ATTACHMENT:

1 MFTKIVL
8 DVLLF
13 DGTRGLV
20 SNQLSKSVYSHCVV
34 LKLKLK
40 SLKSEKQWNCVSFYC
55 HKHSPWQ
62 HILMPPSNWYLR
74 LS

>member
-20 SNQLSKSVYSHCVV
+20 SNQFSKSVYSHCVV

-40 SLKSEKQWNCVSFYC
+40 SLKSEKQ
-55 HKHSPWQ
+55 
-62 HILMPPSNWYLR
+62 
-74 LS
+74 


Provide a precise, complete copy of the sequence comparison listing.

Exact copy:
1 MFTKIVL
8 DVLLF
13 DGTRGLV
20 SNQLSKSVYSHCVV
34 LKLKLK
40 SLKSEKQWNCVSFYC
55 HKHSPWQ
62 HILMPPSNWYLR
74 LS

>member
-20 SNQLSKSVYSHCVV
+20 SNQFSKSVYSHCVV

-40 SLKSEKQWNCVSFYC
+40 SLKSEKQ
-55 HKHSPWQ
+55 
-62 HILMPPSNWYLR
+62 
-74 LS
+74 